If you know of any family, friends, or perhaps even alumni from your high school who are settled in the area you’ll be moving to, it never hurts to reach out. Not only will knowing a few locals help you to get a better feel for your destination, but also you’re likely to feel more secure if you know that you have at least a few friends already in place when you arrive.

 

If you don’t know anyone in the basic vicinity of where you’ll be going to college, try to make friends online with other incoming members of your class. Most colleges now have Facebook groups or other forms of social media for getting in contact with members of your class. You might even find that there are incoming students from towns nearby yours. If so, try to schedule a casual meet up to get to know people before moving day.

 

4. Be a tourist for a day.

Make a list of tourist attractions or other destinations in the area where you’ll be going to school. Then, check out some maps of the public transportation system and figure out how to get to each one. Create a little itinerary for your day as a tourist in your new town.

 

This will help you to get an idea of the city or town’s layout, figure out the public transportation system, and be more comfortable getting around when you need to do things like find a pharmacy or a grocery store.

 

If you will be going to school someplace rural, there may be few or even no nearby tourist attractions. That’s okay. Instead, try to find some places of interest. You’ll want to know where the grocery store is and the best place to grab a quick lunch. Read up online or use Yelp to find some good options and check them out. If there’s no public transportation, figure out how you might get around. Maybe you’ll need to grab a ride with a friend, find a taxi service or Uber, or consider investing in a bike.

 

5. Set up online correspondences.

No matter how quickly you adjust to your new town, your parents and other friends back home will likely miss you and be curious about everything you’re doing so far from home. Setting up a blog, email, Skype, or social media account to chronicle your adventures will help you to stay in touch with everyone, and might help to streamline communications so that you don’t have to repeat the same details to every distant relative.

 

In addition, keeping in touch with your friends and family consistently will provide you with another layer of support. Even if you feel uncomfortable at your new school or take some time to make new friends, talking your feelings through with people at home will help lend perspective and remind you of how capable you are.

 

6. Set up a bank account.

While some students might wait and set up a bank account someplace local to their new college, since the advent of online banking and mobile banking apps, that’s no longer your only option. It may be easier to set up an account with online access before you arrive at your new campus. This way, you’ll have one fewer thing to take care of when you get there.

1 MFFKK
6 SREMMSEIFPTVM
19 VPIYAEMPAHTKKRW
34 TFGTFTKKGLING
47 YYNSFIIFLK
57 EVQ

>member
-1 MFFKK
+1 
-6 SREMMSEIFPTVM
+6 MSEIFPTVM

Be sure to choose an account with a strong mobile app. One particularly useful feature to check for is mobile check deposits. If you’ll be working and won’t be getting direct deposits, mobile checking deposits are the next best thing. This feature will also allow you to quickly cash in on any birthday or graduation checks you receive.

 

Also check out ATM locations and fees. Some banks have significant charges for using non-affiliated ATMs, so you’ll want to locate a branch ATM near your school or choose a bank with lower fees.

 

While traveling a far distance to attend college might seem like an intimidating prospect at first, there are many things that you can do ahead of time to ease the transition. By anticipating your needs and any obstacles that may exist, you’ll be able to make sure that your move goes smoothly and you are able to hit the ground running as soon as you arrive at college.

 

If you’re considering attending a faraway college, or you aren’t sure where you want to attend and could use some help creating the perfect college list for you, consider the benefits of the CollegeVine Near Peer Mentorship Program, which provides access to practical advice on topics from college admissions to career aspirations, all from successful college students.

 

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Kate Sundquist

Kate Sundquist

Senior Blogger at CollegeVine
Kate Koch-Sundquist is a graduate of Pomona College where she studied sociology, psychology, and writing before going on to receive an M.Ed. from Lesley University. After a few forays into living abroad and afloat (sometimes at the same time), she now makes her home north of Boston where she works as a content writer and, with her husband, raises two young sons who both inspire her and challenge her on a daily basis.
Kate Sundquist